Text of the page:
from the spilling-your-soda dept.
Hugh Pickens writes "The Register reports that experts from some 30 organizations worldwide have compiled 2010's list of the 25 most dangerous programming errors along with a novel way to prevent them: by drafting contracts that hold developers responsible when bugs creep into applications. The 25 flaws are the cause of almost every major cyber attack in recent history, including the ones that recently struck Google and 33 other large companies, as well as breaches suffered by military systems and millions of small business and home users. The top 25 entries are prioritized using inputs from over 20 different organizations, who evaluated each weakness based on prevalence and importance. Interestingly enough the classic buffer overflow ranked 3rd in the list while Cross-site Scripting and SQL Injection are considered the 1-2 punch of security weaknesses in 2010. Security experts say business customers have the means to foster safer products by demanding that vendors follow common-sense safety measures such as verifying that all team members successfully clear a background investigation and be trained in secure programming techniques. 'As a customer, you have the power to influence vendors to provide more secure products by letting them know that security is important to you,' the introduction to the list states and includes a draft contract with the terms customers should request to enable buyers of custom software to make code writers responsible for checking the code and for fixing security flaws before software is delivered."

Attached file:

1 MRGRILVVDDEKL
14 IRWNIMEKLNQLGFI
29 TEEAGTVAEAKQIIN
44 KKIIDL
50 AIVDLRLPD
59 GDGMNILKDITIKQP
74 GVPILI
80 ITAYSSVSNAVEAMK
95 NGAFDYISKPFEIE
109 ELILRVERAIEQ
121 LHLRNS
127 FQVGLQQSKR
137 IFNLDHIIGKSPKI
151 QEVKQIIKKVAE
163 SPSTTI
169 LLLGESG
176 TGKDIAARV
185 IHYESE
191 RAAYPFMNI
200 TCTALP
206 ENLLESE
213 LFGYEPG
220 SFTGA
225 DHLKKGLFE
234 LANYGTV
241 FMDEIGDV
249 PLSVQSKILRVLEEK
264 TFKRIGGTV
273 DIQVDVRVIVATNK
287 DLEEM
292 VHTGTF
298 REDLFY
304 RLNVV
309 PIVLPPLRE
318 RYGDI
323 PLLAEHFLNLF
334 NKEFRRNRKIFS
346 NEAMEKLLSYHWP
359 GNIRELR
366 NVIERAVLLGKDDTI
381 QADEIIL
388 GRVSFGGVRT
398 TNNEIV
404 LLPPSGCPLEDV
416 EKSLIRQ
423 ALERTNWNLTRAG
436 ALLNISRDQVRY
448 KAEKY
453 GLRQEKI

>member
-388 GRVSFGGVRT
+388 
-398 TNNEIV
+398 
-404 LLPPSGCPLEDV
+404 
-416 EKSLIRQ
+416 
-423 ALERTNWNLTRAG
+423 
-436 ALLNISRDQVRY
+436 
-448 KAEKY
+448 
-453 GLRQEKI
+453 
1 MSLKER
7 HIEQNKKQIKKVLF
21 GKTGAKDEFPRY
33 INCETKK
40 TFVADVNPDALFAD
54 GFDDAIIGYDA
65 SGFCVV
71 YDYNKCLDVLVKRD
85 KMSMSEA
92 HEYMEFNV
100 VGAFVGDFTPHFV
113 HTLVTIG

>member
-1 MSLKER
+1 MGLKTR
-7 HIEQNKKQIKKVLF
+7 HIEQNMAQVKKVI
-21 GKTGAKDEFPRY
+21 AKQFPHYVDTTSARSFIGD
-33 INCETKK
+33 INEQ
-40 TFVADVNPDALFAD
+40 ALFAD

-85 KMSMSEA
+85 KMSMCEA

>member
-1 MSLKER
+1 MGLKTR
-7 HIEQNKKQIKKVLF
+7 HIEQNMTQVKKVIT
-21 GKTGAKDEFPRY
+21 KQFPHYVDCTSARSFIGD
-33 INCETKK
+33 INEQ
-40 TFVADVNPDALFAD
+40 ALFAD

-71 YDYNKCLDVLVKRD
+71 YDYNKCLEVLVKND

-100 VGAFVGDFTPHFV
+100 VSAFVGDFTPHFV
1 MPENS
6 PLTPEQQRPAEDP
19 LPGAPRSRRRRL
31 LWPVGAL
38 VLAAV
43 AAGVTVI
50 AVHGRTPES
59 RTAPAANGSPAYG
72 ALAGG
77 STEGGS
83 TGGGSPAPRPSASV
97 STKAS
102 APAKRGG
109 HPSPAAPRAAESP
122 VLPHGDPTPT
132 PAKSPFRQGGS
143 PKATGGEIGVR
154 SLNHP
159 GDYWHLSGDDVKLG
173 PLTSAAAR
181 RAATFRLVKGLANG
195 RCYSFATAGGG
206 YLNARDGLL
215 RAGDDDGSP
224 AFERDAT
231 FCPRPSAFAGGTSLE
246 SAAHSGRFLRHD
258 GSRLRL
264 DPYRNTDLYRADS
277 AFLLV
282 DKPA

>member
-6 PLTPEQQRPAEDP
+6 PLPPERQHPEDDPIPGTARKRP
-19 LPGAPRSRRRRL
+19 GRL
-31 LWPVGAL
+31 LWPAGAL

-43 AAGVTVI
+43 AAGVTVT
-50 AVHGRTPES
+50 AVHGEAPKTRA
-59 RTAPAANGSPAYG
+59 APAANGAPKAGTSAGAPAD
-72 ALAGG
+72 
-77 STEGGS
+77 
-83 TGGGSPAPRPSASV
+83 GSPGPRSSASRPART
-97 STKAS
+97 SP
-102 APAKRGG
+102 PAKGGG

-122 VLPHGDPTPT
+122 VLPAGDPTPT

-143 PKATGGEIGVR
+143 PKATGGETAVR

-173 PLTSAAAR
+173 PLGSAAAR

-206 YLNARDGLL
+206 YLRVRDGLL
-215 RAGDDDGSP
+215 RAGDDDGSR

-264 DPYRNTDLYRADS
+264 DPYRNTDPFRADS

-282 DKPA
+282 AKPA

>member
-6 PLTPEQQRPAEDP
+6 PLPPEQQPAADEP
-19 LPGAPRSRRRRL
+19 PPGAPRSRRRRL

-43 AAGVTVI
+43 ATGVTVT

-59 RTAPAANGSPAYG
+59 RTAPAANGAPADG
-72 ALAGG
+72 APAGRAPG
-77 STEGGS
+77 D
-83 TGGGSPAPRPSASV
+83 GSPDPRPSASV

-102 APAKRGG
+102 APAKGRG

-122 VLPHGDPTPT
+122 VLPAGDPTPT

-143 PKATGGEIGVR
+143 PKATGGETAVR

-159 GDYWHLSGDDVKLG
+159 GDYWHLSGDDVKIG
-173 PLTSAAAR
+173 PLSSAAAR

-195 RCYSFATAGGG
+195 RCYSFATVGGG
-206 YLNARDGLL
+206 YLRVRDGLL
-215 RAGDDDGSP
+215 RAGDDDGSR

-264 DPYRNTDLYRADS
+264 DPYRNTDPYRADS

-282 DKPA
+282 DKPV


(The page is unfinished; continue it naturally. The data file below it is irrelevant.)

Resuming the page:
"Love is a snowmobile racing across the tundra and then suddenly it flips
over, pinning you underneath. At night, the ice weasels come."